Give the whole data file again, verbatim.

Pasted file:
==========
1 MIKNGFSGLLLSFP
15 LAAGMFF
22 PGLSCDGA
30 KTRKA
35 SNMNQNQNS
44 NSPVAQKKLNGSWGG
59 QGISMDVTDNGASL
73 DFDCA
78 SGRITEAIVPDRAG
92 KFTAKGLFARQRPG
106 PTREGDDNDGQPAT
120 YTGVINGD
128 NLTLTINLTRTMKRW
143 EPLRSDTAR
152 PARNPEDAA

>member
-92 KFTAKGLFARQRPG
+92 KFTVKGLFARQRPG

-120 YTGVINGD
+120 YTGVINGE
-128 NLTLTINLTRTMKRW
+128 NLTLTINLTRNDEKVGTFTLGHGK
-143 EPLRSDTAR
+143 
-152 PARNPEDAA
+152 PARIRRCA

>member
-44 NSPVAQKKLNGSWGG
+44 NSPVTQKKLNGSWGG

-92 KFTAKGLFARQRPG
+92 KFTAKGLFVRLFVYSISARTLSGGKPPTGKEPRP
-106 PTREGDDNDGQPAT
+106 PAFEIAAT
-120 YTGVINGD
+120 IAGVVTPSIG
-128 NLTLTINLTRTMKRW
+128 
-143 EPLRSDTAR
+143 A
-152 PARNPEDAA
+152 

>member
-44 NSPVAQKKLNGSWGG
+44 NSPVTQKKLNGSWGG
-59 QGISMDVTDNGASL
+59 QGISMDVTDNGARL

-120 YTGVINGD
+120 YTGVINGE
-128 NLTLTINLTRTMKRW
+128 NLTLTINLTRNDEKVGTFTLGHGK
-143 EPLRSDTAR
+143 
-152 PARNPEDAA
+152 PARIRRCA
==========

1 MIKNGFSGLLLSFP
15 LAAGMFF
22 PGLSCDGA
30 KTRKA
35 SNMNQNQNS
44 NSPVAQKKLNGSWGG
59 QGISMDVTDNGASL
73 DFDCA
78 SGRITEAIVPDRAG
92 KFTAKGLFARQRPG
106 PTREGDDNDGQPAT
120 YTGVINGD
128 NLTLTINLTRTMKRW
143 EPLRSDTAR
152 PARNPEDAA

>member
-92 KFTAKGLFARQRPG
+92 KFTVKGLFARQRPG

-120 YTGVINGD
+120 YTGVINGE
-128 NLTLTINLTRTMKRW
+128 NLTLTINLTRNDEKVGTFTLGHGK
-143 EPLRSDTAR
+143 
-152 PARNPEDAA
+152 PARIRRCA

>member
-44 NSPVAQKKLNGSWGG
+44 NSPVTQKKLNGSWGG

-92 KFTAKGLFARQRPG
+92 KFTAKGLFVRLFVYSISARTLSGGKPPTGKEPRP
-106 PTREGDDNDGQPAT
+106 PAFEIAAT
-120 YTGVINGD
+120 IAGVVTPSIG
-128 NLTLTINLTRTMKRW
+128 
-143 EPLRSDTAR
+143 A
-152 PARNPEDAA
+152 

>member
-44 NSPVAQKKLNGSWGG
+44 NSPVTQKKLNGSWGG
-59 QGISMDVTDNGASL
+59 QGISMDVTDNGARL

-120 YTGVINGD
+120 YTGVINGE
-128 NLTLTINLTRTMKRW
+128 NLTLTINLTRNDEKVGTFTLGHGK
-143 EPLRSDTAR
+143 
-152 PARNPEDAA
+152 PARIRRCA